EU Parliament votes for tougher additives regulation
relating to food ingredients - on authorisation procedure,
additives, enzymes and flavourings - with notable amendments aimed
at providing a heightened level of consumer protection across the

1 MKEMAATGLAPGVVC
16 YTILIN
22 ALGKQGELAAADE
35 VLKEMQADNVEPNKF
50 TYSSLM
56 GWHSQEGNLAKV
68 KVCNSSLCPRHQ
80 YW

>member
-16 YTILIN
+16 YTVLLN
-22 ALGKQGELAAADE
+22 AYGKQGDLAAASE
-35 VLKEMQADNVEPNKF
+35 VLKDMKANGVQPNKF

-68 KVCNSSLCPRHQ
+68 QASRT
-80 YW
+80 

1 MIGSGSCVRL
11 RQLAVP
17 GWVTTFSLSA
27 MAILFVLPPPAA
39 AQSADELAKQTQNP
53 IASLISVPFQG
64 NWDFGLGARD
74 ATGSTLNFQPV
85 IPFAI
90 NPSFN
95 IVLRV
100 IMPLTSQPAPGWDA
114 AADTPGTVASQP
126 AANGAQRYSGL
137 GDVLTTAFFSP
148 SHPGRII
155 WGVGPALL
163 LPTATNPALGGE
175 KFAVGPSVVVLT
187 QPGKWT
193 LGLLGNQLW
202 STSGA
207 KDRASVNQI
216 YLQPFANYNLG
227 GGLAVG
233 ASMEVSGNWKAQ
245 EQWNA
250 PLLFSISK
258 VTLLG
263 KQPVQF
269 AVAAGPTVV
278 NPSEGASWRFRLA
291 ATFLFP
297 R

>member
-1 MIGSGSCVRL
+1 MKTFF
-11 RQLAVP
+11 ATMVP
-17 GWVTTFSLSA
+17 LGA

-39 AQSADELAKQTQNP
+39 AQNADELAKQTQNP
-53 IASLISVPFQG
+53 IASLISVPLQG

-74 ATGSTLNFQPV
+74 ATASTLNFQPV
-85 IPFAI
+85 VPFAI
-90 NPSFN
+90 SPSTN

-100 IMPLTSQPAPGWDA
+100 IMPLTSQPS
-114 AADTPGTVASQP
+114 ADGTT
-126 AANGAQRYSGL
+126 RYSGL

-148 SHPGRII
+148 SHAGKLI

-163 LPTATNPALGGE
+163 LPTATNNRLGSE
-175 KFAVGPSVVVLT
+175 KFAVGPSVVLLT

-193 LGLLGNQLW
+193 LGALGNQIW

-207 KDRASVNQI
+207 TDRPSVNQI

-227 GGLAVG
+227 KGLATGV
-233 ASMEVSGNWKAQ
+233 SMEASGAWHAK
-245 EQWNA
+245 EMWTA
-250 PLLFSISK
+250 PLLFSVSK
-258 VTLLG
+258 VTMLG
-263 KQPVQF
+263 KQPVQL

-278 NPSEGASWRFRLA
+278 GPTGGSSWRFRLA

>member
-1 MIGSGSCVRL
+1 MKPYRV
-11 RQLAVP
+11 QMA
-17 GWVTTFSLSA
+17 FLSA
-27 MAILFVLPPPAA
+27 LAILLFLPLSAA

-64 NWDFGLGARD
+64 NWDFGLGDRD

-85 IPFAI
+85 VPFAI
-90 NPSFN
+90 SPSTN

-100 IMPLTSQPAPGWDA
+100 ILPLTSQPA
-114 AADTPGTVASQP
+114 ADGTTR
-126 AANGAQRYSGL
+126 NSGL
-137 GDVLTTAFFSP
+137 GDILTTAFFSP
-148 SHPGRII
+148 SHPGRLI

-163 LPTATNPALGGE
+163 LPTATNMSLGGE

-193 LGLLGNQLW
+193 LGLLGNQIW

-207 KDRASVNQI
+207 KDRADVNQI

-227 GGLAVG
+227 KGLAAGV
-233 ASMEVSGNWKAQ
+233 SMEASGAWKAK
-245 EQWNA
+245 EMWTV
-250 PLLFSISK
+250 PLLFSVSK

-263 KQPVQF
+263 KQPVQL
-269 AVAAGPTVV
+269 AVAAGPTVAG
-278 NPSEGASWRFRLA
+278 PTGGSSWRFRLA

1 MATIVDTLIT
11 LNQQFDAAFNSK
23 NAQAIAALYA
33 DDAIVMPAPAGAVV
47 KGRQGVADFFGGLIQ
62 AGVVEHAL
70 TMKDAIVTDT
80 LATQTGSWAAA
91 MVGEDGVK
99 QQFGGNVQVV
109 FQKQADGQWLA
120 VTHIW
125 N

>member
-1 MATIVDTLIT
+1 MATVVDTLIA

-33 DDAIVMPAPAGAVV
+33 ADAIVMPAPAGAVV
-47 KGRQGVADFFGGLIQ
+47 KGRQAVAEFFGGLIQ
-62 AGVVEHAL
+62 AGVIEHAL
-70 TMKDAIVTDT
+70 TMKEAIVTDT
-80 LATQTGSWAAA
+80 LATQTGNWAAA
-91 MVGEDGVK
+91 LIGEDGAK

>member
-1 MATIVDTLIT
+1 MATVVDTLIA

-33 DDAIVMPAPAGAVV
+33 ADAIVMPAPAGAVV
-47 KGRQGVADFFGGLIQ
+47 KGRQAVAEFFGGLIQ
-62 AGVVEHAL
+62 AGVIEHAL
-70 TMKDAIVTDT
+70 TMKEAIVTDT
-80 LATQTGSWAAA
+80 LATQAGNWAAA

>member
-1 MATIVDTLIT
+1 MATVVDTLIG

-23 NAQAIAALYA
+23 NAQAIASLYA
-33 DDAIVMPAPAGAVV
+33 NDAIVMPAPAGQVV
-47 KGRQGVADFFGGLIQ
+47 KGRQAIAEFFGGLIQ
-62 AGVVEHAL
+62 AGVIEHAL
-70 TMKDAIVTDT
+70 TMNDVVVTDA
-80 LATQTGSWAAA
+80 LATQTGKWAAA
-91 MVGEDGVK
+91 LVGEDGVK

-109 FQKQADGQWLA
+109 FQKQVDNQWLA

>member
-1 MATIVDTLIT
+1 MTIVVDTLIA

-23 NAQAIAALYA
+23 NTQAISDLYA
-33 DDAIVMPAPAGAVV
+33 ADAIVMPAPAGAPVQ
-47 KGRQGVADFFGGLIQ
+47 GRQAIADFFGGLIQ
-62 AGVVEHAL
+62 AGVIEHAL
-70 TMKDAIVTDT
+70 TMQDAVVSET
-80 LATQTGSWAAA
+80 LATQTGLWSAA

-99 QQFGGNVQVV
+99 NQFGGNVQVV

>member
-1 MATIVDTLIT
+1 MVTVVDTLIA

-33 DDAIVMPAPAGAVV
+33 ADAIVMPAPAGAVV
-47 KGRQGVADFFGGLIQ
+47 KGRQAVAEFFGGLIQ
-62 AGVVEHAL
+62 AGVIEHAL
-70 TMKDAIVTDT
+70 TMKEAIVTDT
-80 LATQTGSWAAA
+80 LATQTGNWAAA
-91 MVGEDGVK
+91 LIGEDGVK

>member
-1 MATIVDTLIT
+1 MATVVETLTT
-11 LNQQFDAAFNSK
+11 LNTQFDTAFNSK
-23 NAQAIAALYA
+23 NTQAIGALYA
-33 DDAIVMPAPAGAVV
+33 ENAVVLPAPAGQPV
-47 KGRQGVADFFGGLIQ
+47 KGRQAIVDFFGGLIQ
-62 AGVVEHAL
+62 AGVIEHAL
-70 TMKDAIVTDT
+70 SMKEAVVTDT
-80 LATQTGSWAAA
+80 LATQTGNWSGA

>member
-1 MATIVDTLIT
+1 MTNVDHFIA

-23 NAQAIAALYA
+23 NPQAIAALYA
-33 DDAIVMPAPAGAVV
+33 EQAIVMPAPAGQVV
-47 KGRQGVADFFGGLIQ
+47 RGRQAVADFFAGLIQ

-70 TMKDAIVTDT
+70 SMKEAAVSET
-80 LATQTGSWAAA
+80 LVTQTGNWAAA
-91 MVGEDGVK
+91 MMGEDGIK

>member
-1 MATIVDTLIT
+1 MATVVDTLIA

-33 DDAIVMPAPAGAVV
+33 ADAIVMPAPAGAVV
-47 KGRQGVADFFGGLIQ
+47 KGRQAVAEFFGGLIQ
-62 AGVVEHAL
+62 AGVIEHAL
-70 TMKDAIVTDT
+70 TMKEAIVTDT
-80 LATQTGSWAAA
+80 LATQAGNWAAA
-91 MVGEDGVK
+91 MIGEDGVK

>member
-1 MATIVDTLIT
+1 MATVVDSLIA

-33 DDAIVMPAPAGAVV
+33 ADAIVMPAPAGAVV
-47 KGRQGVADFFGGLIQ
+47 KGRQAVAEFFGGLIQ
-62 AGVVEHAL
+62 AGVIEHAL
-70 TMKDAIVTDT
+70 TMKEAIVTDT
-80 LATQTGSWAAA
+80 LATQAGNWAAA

The European Commission adopted proposals for a common authorisation procedure on food additives, enzymes, and flavourings in July last year, with the intention of harmonising rules across the bloc and affording consumers the same level of protection no matter which member state they reside in. Presently there are around 12 different regulations governing the additives area, some of which are scientifically outmoded. The amendments, agreed at a meeting of the Committee on the Environment, Public Health and Food Safety, are stronger than the original proposal. In the case of the authorisation procedure, MEPs want more transparency on decisions and the reasons behind them. They also say there is a need to protect companies who have to reveal trade secrets in order to gain approval, granting them scientific data protection for five years. This point that is likely to be welcomed by the food industry. The MEPS also want the regulation on food additives (such as sweeteners, colourings, preservatives, antioxidants, emulsifiers, gelling agents and packaging gases) to go beyond consideration of health effects for humans. Environmental aspect should also be taken into account, they say, since chemicals consumed by humans do not remain in their bodies but are passed out into the environment. "Even if a substance foes not entail any health risk to the person consuming the products which contains the substance, there may be negative effects on the environment and public health at subsequent stages," said the explanatory statement. The MEPs believe these potential effects should be taken into consideration when the authorisation decision is made. They drew attention to the gap in knowledge of potential risks associated with nanotechnology, saying that the permitted limits for an additive in nanoparticle form should not be the same as when it is in traditional form. Heightened protection of the interests of consumers with food intolerances, and flagging up of additives whose production has involved genetically-modified organisms were also incorporated into the amendment. As to the sectoral regulations on flavourings and enzymes, MEPs believe these should be used only if there is a benefit to consumers, GMO production should be noted on labels, and the precautionary principle should apply. They said flavourings should only be used if there is a technological need; and enzymes if they do not mislead as to the freshness or naturalness of the product. There has been a sway towards use of natural ingredients in place of synthetic variants in recent times, as manufacturers and retailers seek to cater to consumer concerns. But Parliament agreed that 95 per cent of a flavouring element must be of natural origin for it to be deemed 'natural' (as opposed to 90 per cent suggested by the Commission); and the effects on vulnerable groups like children should be taken into account. The favourable vote follows the first reading in Parliament. The next step is a Council reading, expected to take place in the autumn. If the Council is not in agreement with all the Parliament's amendments the package will revert to the Parliament for a second reading. A spokesperson for the Parliament told FoodNavigator.com that agreement is not likely to be reached until the beginning of next year. EU health commissioner Markus Kyprianou stressed the importance of the food ingredients package, saying it "combines most of the EU's priorities" - that is, food safety and consumer protection innovation and competitiveness in the EU food sector, plus simpler and better regulation. In parallel with the regulation making its may through the European process, the European Food Safety Authority (EFSA) is presently reassessing all food additives previously authorised for use in the EU, since in some cases new science has emerged since authorisation was granted. This indicates that the current scenario is regarded as requiring rather more urgent action than the regulation, which may take two or three years to come into effect, can provide. EFSA is starting its reassessment with colours, since many of these were initially authorised 20 or 30 years ago. This week EFSA publicised its first opinion on the safety of a food colour, Red 2G, and the conclusion was not good. Based on animal studies published since 1999, it says Red 2G should be regarded as a carcinogen. A meeting has been planned for July 20 to discuss the legality of the ingredient in the EU going forward.